Millions of Asians watch 'ring of fire' eclipse

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Millions of Asians watched as a rare “ring of fire” eclipse crossed their skies early today.

The annular eclipse, in which the moon passes in front of the sun leaving only a golden ring around its edges, was visible to wide areas across the continent.

It will move across the Pacific and also be seen in parts of the western United States.

In Japan, "eclipse tours" were arranged at schools and parks, on pleasure boats and even private airplanes.

Similar events were held in China and Taiwan as well, with skywatchers warned to protect their eyes.

The eclipse was broadcast live on TV in Tokyo, where such an eclipse has not been visible since 1839.

Japanese TV crews watched from the top of Mount Fuji and even staked out a zoo south of Tokyo to capture the reaction of the chimpanzees - who did not seem to notice.

A light rain fell on Tokyo as the eclipse began, but the clouds thinned as it reached its peak, providing near perfect conditions.

"It was a very mysterious sight," said Kaori Sasaki, who joined a crowd in Tokyo to watch event. "I've never seen anything like it."

At the Taipei Astronomical Museum in Taiwan, the spectacle emerged from dark clouds for only about 30 seconds. But the view was nearly perfect against Manila's orange skies.

"It's amazing. We do this for the awe (and) it has not disappointed. I am awed, literally floored," said astronomical hobbyist Garry Andreassen, whose long camera lenses were lined up with those of about 10 other gazers in a downtown Manila park.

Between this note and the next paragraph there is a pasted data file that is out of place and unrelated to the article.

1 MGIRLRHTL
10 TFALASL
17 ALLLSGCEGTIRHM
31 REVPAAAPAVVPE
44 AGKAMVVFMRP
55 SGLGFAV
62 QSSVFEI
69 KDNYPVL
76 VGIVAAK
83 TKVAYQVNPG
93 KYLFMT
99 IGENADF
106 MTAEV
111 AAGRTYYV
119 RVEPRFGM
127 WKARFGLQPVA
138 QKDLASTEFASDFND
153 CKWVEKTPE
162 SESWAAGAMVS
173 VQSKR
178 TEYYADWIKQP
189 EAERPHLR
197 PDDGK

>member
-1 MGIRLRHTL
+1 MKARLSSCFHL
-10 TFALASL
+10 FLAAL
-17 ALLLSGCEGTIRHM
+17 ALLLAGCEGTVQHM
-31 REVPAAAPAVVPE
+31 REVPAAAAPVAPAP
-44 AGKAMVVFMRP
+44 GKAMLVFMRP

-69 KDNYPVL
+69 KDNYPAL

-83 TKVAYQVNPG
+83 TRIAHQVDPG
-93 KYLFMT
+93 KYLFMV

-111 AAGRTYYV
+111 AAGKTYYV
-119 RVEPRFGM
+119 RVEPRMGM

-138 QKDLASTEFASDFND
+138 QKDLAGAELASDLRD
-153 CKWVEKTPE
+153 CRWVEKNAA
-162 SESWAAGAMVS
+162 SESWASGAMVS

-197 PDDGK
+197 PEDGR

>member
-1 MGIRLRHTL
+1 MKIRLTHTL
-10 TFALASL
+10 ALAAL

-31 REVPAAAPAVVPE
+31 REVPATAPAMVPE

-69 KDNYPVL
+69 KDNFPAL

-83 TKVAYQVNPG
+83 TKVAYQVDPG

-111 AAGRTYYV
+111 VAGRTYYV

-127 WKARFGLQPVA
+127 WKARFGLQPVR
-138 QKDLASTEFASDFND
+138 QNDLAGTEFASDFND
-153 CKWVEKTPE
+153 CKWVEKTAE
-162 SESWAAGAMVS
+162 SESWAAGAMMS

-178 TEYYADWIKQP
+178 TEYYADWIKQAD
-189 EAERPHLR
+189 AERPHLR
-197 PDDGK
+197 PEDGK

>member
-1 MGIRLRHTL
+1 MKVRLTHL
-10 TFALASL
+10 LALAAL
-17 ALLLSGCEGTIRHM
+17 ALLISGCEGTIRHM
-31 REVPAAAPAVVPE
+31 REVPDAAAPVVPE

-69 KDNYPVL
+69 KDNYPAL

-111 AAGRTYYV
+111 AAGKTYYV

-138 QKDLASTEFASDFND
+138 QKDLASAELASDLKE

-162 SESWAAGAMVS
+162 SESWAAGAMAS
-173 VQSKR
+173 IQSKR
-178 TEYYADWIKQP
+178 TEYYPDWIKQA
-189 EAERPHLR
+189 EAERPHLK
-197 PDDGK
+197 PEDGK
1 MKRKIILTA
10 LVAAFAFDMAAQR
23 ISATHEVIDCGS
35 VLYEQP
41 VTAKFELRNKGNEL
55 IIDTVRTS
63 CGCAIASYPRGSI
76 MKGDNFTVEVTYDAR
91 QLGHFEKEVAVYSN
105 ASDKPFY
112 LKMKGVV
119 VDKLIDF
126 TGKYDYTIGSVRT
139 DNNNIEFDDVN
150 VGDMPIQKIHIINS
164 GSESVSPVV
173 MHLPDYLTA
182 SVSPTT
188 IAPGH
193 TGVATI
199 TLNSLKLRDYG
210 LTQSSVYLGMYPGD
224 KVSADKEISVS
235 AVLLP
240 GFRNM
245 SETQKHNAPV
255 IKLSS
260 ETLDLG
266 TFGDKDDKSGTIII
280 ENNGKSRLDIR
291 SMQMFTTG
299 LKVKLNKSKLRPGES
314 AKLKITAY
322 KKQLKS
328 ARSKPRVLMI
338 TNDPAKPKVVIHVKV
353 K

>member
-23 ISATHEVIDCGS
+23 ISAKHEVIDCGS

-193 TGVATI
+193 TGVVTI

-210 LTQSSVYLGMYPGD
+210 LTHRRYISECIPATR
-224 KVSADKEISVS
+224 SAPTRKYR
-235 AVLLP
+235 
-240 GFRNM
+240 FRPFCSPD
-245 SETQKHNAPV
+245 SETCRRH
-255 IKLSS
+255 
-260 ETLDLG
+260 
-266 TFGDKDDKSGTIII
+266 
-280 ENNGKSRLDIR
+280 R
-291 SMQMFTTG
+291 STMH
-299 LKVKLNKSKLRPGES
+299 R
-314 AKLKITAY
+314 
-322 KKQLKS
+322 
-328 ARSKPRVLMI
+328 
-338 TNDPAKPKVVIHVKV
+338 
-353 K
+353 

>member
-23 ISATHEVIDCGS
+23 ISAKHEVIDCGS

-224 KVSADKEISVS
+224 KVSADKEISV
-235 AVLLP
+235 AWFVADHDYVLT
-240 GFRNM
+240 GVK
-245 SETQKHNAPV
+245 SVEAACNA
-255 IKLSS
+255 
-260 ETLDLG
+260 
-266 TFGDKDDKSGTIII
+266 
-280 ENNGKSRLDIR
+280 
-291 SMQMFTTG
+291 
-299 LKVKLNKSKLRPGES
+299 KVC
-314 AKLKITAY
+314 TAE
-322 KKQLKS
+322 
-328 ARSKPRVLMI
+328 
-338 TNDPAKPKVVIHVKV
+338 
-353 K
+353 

Hong Kong skywatchers were not so lucky.

Several hundred people gathered along the Kowloon waterfront on Hong Kong's famed Victoria Harbour, most of them students or commuters on their way to work. The eclipse was already under way as the sun began to rise, but heavy clouds obstructed the view.

The eclipse was following a narrow 8,500-mile path for 3 1/2 hours. The ring phenomenon would last about five minutes, depending on location. People outside the narrow band for prime viewing were seeing a partial eclipse.

Ring of Fire eclipses are not as dramatic as a total eclipse, when the disk of the sun is entirely blocked by the moon. The moon is too far from Earth and appears too small in the sky to blot out the sun completely.

Doctors and education officials have warned of eye injuries from improper viewing. Before the event started, Japan's education minister Hirofumi Hirano demonstrated how to use eclipse glasses in a televised news conference.

Police also cautioned against traffic accidents - warning drivers to keep their eyes on the road.

AP

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